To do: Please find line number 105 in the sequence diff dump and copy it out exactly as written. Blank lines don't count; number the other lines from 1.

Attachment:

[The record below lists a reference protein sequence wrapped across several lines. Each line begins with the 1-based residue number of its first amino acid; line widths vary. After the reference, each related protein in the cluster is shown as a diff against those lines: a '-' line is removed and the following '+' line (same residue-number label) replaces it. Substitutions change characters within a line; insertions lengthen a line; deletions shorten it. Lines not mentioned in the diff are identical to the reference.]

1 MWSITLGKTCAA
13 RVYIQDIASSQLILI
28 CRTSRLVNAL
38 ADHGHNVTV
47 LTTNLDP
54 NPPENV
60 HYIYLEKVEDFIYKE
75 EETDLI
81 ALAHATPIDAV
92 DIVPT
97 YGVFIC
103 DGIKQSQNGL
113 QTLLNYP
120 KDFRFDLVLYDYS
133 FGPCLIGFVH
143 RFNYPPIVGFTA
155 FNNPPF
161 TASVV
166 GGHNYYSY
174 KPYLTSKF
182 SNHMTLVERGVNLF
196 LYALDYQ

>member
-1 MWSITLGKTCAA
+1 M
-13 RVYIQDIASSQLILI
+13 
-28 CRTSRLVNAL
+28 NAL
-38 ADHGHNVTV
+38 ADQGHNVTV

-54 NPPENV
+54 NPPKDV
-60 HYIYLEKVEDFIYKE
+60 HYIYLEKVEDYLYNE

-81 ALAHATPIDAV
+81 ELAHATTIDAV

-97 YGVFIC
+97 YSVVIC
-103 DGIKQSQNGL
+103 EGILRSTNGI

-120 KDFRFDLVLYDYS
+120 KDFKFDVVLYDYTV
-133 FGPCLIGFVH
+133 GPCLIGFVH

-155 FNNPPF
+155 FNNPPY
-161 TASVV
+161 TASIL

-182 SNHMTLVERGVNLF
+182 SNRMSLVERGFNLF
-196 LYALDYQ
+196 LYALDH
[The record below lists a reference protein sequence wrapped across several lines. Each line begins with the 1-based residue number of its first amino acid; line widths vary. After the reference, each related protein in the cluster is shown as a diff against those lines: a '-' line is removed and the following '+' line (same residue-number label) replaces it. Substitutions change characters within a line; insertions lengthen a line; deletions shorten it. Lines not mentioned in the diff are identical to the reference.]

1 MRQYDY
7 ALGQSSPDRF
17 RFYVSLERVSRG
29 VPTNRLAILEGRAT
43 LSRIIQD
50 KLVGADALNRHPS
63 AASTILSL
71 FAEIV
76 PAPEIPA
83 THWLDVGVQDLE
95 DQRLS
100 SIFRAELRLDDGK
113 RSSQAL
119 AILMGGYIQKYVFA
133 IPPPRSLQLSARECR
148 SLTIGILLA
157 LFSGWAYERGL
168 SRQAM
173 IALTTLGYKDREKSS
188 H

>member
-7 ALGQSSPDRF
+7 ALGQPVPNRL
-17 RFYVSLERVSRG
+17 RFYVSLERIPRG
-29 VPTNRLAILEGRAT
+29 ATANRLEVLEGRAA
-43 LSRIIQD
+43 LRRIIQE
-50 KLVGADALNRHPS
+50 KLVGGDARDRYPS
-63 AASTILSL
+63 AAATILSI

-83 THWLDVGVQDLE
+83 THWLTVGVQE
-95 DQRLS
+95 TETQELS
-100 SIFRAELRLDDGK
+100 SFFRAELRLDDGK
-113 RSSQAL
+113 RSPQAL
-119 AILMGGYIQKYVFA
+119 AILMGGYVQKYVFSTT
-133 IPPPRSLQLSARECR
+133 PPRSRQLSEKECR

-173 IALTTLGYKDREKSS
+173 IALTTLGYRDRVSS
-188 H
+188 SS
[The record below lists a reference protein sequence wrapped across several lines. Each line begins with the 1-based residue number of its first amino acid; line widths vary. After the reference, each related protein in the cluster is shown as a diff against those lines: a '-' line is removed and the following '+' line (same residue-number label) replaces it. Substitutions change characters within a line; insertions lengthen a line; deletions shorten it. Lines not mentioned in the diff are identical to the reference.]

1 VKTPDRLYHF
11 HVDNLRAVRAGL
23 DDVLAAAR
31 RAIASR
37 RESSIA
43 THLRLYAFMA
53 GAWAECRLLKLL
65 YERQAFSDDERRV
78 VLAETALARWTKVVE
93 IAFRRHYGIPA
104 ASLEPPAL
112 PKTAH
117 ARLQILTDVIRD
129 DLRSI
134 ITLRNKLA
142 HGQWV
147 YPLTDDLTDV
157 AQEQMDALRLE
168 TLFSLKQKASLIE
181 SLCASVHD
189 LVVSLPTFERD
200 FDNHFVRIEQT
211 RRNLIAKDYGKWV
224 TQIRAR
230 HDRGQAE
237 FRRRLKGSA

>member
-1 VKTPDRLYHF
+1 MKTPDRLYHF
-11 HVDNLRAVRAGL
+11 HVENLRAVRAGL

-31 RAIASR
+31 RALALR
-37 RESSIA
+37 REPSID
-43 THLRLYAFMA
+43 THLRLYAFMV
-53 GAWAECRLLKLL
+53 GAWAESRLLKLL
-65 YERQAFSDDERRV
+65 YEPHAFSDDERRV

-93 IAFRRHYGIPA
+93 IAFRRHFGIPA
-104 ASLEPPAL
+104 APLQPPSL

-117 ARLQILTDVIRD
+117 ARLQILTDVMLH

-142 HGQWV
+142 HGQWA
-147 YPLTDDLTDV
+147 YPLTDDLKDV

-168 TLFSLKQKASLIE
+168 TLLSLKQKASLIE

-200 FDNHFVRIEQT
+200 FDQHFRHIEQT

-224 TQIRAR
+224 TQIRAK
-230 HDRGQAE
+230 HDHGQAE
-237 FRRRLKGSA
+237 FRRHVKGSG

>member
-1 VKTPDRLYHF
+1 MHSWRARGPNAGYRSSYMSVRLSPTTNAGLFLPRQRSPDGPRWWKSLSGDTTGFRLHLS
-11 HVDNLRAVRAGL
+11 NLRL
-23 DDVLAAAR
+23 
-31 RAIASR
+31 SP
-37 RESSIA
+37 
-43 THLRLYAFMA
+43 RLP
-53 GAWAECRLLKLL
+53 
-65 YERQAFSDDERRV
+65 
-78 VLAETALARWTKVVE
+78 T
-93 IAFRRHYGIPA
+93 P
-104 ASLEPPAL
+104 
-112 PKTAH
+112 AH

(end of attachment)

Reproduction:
[The record below lists a reference protein sequence wrapped across several lines. Each line begins with the 1-based residue number of its first amino acid; line widths vary. After the reference, each related protein in the cluster is shown as a diff against those lines: a '-' line is removed and the following '+' line (same residue-number label) replaces it. Substitutions change characters within a line; insertions lengthen a line; deletions shorten it. Lines not mentioned in the diff are identical to the reference.]